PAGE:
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Davis ThinkingDavis Thinking } analysis and interpretation

Did the Media Drive Owen Wilson to a Suicide Bid?

J. Kristin Ament
Monday, August 27, 2007

 

Ten years after Princess Diana’s Death by Paparazzi , has anything changed? Not much, I say. Case in point: the nearly tragic case of actor Owen Wilson.

 

Let’s take a look at how the story unfolded. Over the weekend, online gossip rags published photos of Wilson’s former girlfriend Kate Hudson and her new boyfriend, Dax Shepard, getting ridiculously amorous in that most romantic of locations, the supermarket. Within hours, a 911 call was made and emergency vehicles were dispatched to Wilson’s house to administer medical support. He then was transported to Cedars-Sinai Hospital. Soon thereafter, his brother Luke and other family members were seen entering the hospital. And this afternoon, he issued the “I respectfully ask that the media allow me to receive care and heal in private during this difficult time” statement.

 

We know all of this because it was reported nearly in real time by the entertainment media. And we also know, based on today’s reports, that it most likely was a suicide attempt. Media have been quick to report details of a slashed wrist, a bottle of pills, and a young, talented actor “clinging to life.”

 

Now, I’ll admit that I read entertainment sites every day. But at what point is this type of coverage too much? What if Wilson was driven to the brink by seeing the “in your face” photos of his former love with her new man splashed all over the Internet? Of course, that’s all speculation on my part. But the timing makes one wonder. And, if he did attempt to take his own life, why must such private details be made public?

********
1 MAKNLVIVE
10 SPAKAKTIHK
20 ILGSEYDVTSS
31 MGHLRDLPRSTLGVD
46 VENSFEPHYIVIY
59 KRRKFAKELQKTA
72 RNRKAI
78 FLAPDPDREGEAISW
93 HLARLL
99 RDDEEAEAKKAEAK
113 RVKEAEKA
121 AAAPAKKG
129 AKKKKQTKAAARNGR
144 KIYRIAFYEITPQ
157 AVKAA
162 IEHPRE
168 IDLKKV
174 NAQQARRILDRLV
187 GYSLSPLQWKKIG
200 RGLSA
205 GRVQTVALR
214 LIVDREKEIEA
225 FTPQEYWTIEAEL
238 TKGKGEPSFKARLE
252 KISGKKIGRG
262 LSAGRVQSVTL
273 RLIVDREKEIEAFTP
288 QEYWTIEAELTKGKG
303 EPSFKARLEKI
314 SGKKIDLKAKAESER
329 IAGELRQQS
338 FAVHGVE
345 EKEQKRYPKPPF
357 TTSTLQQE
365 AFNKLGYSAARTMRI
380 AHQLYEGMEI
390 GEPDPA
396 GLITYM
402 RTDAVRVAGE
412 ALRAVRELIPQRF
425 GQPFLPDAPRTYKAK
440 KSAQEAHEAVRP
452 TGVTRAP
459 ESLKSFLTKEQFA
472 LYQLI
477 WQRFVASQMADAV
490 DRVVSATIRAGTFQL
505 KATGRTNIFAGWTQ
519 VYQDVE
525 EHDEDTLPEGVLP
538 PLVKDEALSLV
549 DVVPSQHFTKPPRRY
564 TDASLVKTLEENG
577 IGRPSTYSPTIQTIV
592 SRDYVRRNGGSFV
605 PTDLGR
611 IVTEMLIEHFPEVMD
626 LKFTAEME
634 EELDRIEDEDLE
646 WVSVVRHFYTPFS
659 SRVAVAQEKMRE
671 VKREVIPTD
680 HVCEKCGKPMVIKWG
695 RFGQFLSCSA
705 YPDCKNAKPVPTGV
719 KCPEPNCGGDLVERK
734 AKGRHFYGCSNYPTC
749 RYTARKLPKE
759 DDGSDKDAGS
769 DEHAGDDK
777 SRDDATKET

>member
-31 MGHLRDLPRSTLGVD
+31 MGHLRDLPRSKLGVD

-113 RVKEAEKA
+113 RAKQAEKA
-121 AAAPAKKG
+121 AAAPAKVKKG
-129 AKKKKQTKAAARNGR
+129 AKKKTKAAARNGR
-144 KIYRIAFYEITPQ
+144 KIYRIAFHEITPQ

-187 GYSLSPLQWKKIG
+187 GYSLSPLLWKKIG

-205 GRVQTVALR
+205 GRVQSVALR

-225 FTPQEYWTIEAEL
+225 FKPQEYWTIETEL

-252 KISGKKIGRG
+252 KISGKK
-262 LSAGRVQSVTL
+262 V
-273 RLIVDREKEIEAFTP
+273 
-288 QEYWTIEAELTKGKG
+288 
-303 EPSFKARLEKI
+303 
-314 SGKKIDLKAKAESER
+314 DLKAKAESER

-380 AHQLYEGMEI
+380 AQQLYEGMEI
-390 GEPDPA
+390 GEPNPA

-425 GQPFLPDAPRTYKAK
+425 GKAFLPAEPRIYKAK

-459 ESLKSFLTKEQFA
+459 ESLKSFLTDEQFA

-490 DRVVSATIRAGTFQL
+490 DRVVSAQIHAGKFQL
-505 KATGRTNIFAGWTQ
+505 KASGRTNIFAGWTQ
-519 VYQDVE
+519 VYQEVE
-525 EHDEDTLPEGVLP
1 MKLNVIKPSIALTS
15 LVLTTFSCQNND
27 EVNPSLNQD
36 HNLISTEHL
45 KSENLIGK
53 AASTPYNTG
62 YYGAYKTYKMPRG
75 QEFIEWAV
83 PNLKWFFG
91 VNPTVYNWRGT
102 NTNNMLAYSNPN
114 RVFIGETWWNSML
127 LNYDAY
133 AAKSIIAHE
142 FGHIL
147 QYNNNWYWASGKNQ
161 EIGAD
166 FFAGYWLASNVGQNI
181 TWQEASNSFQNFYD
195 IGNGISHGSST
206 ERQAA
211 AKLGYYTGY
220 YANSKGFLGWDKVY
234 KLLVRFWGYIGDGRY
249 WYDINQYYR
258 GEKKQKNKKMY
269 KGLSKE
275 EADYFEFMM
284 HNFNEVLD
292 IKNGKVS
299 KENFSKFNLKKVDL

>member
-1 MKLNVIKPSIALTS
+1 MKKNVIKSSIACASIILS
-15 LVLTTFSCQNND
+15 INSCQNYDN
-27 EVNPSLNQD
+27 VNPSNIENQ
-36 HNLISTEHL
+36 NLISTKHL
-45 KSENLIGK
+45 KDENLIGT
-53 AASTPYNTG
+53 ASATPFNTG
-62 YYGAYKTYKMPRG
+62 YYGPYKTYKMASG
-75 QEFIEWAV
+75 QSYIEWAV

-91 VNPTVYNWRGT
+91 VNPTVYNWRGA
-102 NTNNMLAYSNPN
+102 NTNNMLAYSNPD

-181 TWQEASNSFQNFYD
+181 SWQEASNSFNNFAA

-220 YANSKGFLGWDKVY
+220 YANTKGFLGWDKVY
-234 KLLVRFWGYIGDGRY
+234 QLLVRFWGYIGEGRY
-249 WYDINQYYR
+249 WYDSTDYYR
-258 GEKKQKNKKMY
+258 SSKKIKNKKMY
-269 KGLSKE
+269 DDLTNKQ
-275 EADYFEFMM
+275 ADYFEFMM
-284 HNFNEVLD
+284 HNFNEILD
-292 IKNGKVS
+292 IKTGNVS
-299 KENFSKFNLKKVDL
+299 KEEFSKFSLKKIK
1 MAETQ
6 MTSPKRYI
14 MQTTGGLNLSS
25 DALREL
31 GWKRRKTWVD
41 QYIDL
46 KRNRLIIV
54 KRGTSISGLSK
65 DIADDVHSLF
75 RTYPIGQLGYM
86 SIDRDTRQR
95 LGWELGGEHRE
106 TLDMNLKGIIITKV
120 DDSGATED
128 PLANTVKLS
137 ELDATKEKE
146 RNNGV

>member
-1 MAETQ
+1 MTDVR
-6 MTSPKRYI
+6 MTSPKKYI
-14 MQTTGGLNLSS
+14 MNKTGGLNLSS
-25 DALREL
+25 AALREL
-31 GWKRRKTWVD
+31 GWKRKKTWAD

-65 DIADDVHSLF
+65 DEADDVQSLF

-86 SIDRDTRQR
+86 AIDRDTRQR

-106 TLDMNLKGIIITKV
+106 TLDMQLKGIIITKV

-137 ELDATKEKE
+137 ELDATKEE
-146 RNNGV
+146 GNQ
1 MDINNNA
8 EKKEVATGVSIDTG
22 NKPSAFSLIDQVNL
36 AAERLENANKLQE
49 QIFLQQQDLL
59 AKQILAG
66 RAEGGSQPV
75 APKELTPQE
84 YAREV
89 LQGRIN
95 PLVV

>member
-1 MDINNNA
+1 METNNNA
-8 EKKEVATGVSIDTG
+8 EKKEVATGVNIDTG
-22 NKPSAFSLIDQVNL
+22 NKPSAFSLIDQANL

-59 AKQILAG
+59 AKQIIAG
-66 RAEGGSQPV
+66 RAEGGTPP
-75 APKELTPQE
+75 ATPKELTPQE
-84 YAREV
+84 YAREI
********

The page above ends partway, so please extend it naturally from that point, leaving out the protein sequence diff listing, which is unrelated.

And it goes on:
Of course, this type of reporting is nothing new. Online media now report celebrities’ romantic interludes, bitter breakups, dalliances with the law, DUIs, drug busts, trips to rehab, and painful private moments in real time. We make instant character judgments and ignore stories to the contrary. We desperately want to believe these people are messed up -- some sort of equalizer for being rich, talented, beautiful and famous.

 

But at what point is enough enough? Does the fact that celebrities make millions of dollars in the spotlight entitle some sense of public right to know the types of personal details that we would be horrified to share with anyone, were the tables turned? I don’t think so.

 

Regarding Owen Wilson, I simply ask this of the tabloid media: back off before you really push him over the edge. You've already done enough.

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